Geography of Ireland

Ireland is sometimes known as the “Emerald Isle” because of its green scenery, as can be seen in this satellite image.

Lough Neagh is the largest.

Politically, the island consists of the state, Ireland and Britain is often used as a neutral term for the islands.


[edit] Geological development

The oldest known Irish ice age. However, because of the effects of later upheavals, it is almost impossible to sequence these early rock layers correctly.

About 600 million years ago, at the end of the Precambrian super-eon, the Irish landmass was divided in two, with one half on the western side of the Iapetus Ocean in Laurentia and the other on the eastern side in the micro-continent Avalonia, both at a latitude of around 80° South, close to what is now northwest Africa.[5] From the evidence of fossils found at Bray Head in County Wicklow, Ireland was below sea level at this time.

Over the next 50 million years, these two parts drifted towards each other, eventually uniting about 440 million years ago. Old Red Sandstone also formed at this time.

Between 400 million and 300 million years ago, northwest Europe – including Ireland – sank beneath a warm, tectonic movement which saw Ireland drift further northward. The resulting pressure created those Irish mountain and hill ranges that run in a northeast to southwest direction.

Karst landscape in the Burren

By 250 million years ago, Ireland was at the latitude of present-day Egypt and had a desert climate. It was at this time that most of the coal and sandstone were eroded. The thinner layers of limestone in the south of the country were also partially affected by this erosion. The limestone that was exposed by the disappearance of its sandstone mantle was affected by carbon dioxide and other factors resulting in a karstic landscape that can still be seen in the Burren in County Clare.[6] Shortly after this period, organic debris in the seas around Ireland began to form the natural gas and petroleum deposits that now play an important role in the economy of Ireland. Then, about 150 million years ago, Ireland was again submerged, this time in a chalky sea that resulted in the formation of chalk over large parts of the surface. Traces of this survive under the basalt lava that is found in parts of the north.

About 65 million years ago, the volcanic activity that formed this lava began. The Mourne Mountains and other mountains in the northern part of the island formed as a result of this activity.[7] Climatic conditions at this time were warm and vegetation thrived. Vegetable debris in the Antrim depression formed deposits of brown coal or lignite which remain untouched down to the present time. The warm conditions produced high rainfall that accelerated processes of erosion and the formation of karstic landscape forms.

By 25 million years ago, Ireland was close to assuming its present position. The long period of erosion had resulted in considerable human inhabitants began to emerge. By about three million years ago, the present landscape of Ireland had more or less formed.

Since about 1.7 million years ago, the earth has been in the grip of a cycle of warm and cold stages and these have, inevitably, affected Ireland. The earliest evidence we have for this effect comes from the period known as the Ballylinian Warm Stage, some half a million years ago. At this time, most of what are now considered to be native Irish trees were already established on the island. The action of the ice during the cold stages was the major factor in bringing the Irish landscape to its current form.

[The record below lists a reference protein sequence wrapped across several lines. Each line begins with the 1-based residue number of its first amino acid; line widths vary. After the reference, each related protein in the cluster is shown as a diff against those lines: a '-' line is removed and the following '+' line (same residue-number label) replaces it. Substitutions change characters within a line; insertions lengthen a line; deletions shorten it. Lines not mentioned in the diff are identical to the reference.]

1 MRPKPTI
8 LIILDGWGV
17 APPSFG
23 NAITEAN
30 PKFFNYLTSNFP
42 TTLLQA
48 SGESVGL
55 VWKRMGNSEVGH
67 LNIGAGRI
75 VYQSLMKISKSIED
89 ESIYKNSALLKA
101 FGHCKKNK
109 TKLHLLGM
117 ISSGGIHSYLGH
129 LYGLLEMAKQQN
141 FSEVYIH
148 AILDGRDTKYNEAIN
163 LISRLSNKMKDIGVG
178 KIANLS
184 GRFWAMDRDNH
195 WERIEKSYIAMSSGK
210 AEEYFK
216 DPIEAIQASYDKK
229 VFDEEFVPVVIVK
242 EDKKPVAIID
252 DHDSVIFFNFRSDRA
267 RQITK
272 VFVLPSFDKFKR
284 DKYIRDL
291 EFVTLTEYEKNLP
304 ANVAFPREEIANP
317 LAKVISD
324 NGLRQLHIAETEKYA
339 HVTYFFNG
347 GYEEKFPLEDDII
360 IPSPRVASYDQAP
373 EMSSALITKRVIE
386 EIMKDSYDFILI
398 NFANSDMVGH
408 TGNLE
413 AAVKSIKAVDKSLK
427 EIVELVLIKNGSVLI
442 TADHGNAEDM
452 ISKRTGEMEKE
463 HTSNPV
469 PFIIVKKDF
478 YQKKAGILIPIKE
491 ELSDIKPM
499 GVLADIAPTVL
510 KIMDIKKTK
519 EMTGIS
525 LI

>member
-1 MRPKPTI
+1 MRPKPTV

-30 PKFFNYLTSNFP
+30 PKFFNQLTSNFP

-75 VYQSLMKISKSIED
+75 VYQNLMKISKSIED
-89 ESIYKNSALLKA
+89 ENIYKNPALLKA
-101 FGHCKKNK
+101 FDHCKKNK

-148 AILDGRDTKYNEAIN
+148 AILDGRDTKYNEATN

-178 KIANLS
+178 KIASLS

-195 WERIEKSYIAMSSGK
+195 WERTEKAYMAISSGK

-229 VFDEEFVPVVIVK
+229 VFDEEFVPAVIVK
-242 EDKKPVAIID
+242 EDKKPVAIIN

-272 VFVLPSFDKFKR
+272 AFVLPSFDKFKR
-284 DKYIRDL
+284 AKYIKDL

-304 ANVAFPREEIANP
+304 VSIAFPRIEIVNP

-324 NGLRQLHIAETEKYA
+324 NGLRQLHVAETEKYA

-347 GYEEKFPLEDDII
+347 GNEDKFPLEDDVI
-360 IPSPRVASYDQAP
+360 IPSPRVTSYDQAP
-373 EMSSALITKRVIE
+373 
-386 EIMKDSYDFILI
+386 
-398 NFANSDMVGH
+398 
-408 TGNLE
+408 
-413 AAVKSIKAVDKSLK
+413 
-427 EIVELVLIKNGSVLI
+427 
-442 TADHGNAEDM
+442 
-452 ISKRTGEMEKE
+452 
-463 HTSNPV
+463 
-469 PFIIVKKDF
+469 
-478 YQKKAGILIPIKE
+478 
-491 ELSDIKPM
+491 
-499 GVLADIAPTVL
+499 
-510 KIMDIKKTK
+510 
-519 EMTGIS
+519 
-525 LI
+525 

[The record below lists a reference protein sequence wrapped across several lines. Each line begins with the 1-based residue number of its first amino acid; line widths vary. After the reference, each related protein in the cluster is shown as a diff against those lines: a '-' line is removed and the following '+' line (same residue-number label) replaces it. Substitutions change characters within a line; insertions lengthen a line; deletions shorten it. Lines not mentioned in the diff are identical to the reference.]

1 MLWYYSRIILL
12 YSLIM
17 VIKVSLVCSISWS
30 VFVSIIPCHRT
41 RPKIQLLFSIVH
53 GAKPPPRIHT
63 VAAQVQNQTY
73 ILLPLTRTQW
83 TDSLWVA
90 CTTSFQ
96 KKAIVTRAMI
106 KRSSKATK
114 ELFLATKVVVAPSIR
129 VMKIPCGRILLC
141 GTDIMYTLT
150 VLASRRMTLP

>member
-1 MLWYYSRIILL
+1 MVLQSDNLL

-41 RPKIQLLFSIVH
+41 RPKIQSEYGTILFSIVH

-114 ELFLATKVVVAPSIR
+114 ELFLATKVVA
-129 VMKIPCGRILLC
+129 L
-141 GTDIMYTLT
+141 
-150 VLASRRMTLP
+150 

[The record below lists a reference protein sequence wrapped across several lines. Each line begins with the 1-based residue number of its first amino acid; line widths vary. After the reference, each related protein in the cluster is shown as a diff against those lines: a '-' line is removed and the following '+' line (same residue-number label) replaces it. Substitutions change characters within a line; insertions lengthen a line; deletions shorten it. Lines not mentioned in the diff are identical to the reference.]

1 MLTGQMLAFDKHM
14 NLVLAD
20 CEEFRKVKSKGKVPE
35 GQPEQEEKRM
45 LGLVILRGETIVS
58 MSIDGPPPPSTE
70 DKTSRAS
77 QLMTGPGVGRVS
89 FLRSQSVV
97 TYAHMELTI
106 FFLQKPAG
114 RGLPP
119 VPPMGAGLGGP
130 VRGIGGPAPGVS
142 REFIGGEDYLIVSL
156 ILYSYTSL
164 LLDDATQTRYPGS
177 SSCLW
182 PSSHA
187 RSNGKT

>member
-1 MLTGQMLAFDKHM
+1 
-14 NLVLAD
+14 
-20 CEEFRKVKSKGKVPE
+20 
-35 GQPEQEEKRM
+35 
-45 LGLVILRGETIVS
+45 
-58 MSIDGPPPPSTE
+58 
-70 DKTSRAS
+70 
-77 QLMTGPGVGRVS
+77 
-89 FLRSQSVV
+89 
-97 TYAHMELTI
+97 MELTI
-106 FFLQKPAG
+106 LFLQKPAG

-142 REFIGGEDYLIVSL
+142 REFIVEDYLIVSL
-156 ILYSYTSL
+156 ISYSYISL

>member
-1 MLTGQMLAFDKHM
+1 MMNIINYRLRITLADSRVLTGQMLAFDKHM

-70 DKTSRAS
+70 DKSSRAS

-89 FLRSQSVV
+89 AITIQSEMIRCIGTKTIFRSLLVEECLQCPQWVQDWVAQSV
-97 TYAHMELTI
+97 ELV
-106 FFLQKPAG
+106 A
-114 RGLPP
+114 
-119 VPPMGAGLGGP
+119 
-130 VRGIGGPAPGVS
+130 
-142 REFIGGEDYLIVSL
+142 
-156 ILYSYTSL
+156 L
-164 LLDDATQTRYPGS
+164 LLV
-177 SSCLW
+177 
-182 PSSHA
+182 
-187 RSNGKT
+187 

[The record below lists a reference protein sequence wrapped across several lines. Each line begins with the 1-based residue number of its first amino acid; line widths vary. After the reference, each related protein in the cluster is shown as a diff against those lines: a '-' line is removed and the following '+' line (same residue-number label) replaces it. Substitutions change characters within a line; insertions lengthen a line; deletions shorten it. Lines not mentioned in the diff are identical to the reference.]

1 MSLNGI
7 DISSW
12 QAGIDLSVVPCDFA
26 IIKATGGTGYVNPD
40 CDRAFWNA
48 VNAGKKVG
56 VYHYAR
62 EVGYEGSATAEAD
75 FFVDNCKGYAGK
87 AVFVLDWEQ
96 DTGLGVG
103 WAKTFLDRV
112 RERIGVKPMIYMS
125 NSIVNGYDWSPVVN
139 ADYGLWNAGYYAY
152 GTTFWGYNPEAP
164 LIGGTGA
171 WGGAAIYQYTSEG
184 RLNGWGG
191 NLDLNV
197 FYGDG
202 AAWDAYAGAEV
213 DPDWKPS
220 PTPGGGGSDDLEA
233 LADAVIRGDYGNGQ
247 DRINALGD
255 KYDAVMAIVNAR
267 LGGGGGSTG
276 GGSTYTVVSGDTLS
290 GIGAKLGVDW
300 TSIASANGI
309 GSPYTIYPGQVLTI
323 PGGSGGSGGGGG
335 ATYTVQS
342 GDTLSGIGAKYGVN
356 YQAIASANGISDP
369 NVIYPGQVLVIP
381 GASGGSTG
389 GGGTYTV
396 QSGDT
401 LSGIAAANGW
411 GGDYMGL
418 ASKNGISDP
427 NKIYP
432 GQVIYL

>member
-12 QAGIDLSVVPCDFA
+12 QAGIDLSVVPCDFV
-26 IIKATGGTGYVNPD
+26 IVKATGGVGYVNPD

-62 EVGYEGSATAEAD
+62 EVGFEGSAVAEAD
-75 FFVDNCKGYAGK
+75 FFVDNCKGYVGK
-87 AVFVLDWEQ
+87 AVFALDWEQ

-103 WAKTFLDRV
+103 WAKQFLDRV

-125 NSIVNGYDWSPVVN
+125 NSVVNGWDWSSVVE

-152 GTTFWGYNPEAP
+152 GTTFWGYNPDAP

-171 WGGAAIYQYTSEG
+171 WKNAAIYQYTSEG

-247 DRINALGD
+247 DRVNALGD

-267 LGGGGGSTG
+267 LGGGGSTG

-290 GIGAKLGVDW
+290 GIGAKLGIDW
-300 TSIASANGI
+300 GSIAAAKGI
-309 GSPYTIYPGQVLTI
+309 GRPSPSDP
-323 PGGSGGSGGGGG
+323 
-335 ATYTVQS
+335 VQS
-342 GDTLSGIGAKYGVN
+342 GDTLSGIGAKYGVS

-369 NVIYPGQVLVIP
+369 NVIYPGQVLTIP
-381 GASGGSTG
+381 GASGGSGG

Obvious impacts of the Machair.

[edit] Rocks and soil types

Layers of Doolin in County Clare.

The large central lowland is of [13]

The soils of the north and west tend to be poorly drained podzols. In contrast, in the south and east the soils are free-draining brown earths and brown and grey-brown podzols. This is reflected in the rainfall distribution on the island, with the poorly drained regions being those with the highest rainfalls.

An unusual environment is present in north County Clare, in an area known as the Burren. This karst-like landscape consists of limestone bedrock, with little or no soil in the inner-most areas. There are numerous sinkholes, where surface water disappears through the porous rock surface, and extensive cave systems have been formed in some areas. The Pol an Ionain cave, near Doolin, is the site of one of the world’s longest known free-hanging stalactites.[14]

[edit] Mountain ranges

Mountains, lakes, rivers and other physical features of Ireland are shown on this map. (large version).

Ireland consists of a mostly flat low-lying area in the midlands, ringed by mountain ranges such as (beginning in County Kerry and working counter-clockwise) the [17]

[edit] Rivers and lakes

Lough Lene, the Lake County

The main river in Ireland is the list of rivers in Ireland.)


[edit] Inlets

Topography of Ireland

Mayo for 16km

Beginning with County Donegal, [19]

Great Island is situated.

Dunmanus Bay, Bantry Bay, Kenmare estuary and Dingle Bay are all inlets between the peninsulas of County Kerry. North of these is the Shannon estuary. Between north County Clare and County Galway is Galway Bay. Clew Bay is located on the coast of County Mayo, south of Achill Island, while Broadhaven Bay, Blacksod Bay and Sruth Fada Conn bays are situated on the north west part of Connaught in North Mayo. Killala Bay is on the north east coast of Mayo. Donegal Bay is a major inlet between County Donegal and County Sligo.[18]

[edit] Headlands

Malin Head is the most northerly point in Ireland,[22] while Mizen Head is one of the most southern points, hence the term “Malin head to Mizen head” (or the reverse) is used for anything applying to the island of Ireland as a whole. Carnsore Point is another extreme point of Ireland, being the southeastern most point of Ireland. Further along the coast is Hook Head while the Old Head of Kinsale in is one of many headlands along the south coast of Ireland.